It is exactly seven decades since the camps were liberated from Nazi control on January 27th 1945.
Between 1940 and 1945, more than one million people, mostly Jews, were killed in the camps in Poland and elsewhere in Europe as part of the largest mass execution on record.
“Auschwitz has been become the symbol of all the extermination and concentration camps that existed,” said Lena Posner-Körösi, Chairman of the Jewish community in Stockholm.
"Jews across the country will be holding different events to remember this," she told The Local.
The main event is taking place at 6pm in Stockholm's Great Synagogue, which is holding a ceremony set to be attended by King Carl XVI Gustaf and Queen Silvia, Holocaust survivor Livia Frankel, Prime Minister Stefan Löfven and Isaac Bachman and Mark Brzezinski – the Israeli and US ambassadors to Sweden.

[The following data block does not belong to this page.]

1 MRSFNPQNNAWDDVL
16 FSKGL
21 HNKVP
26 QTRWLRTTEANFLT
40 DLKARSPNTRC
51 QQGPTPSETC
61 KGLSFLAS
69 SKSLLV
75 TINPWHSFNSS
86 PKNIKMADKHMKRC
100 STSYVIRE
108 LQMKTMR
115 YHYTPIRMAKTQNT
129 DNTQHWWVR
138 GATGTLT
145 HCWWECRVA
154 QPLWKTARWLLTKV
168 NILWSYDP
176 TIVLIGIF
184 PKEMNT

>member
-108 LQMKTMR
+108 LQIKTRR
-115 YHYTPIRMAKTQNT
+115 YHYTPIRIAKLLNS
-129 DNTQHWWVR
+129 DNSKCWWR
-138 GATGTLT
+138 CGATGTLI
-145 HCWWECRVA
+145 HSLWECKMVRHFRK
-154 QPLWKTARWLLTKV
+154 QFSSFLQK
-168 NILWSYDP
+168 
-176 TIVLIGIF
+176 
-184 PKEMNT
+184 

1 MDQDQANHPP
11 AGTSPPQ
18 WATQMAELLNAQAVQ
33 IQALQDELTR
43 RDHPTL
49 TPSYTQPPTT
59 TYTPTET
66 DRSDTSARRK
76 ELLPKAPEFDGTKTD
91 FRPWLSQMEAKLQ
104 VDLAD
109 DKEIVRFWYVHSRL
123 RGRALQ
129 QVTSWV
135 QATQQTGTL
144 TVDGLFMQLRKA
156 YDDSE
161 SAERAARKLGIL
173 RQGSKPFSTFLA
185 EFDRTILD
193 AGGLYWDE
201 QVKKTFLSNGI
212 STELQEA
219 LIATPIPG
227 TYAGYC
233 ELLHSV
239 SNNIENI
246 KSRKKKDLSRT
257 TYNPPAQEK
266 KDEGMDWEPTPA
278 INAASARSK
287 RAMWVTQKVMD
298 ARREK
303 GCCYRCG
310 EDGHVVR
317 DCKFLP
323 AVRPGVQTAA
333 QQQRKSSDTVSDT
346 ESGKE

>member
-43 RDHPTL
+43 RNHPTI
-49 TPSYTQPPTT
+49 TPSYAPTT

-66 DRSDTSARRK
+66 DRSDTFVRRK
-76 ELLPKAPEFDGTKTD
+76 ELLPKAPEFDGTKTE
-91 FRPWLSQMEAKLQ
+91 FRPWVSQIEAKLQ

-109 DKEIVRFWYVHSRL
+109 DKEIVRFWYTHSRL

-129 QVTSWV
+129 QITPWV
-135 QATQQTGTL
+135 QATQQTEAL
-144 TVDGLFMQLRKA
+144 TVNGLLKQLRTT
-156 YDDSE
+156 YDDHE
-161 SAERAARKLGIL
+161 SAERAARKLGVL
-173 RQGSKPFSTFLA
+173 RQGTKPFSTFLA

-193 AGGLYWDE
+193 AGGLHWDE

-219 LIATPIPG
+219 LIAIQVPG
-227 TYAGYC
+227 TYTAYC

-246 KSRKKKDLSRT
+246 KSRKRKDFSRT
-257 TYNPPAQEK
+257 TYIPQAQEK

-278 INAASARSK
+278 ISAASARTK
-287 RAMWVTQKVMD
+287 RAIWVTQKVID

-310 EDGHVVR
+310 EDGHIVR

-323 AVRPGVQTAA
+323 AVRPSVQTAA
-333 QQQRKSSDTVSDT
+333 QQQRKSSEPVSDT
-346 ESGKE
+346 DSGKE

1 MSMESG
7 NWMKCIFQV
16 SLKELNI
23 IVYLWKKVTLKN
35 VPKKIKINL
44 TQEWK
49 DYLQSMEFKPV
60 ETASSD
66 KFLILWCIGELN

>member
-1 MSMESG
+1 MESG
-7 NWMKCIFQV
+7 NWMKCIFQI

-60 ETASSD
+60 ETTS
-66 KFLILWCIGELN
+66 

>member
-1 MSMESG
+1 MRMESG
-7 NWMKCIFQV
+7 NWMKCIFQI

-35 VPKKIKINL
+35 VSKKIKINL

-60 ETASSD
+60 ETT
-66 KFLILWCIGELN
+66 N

A memorial to the victims of the Holocaust is engraved on the wall next to the synagogue, listing 8500 victims of the Holocaust with links to Sweden.
Other events are taking place at synagogues in Gothenburg, Norrköping and Malmö, while Borås in southern Sweden is hosting one of the country’s largest exhibitions on the Holocaust.
St. Jacob's Church in Stockholm will also remember the many Roma who also died during World War Two. On one night alone between August 2nd and 3rd 1944, Nazi soldiers ordered around 3,000 Roma into concentration camp gas chambers, where they perished.
Crown Princess Victoria and the Speaker of Sweden’s parliament Urban Ahlin will be representing Sweden at a memorial ceremony at the site of the Auschwitz-Birkenau concentration camps in Poland.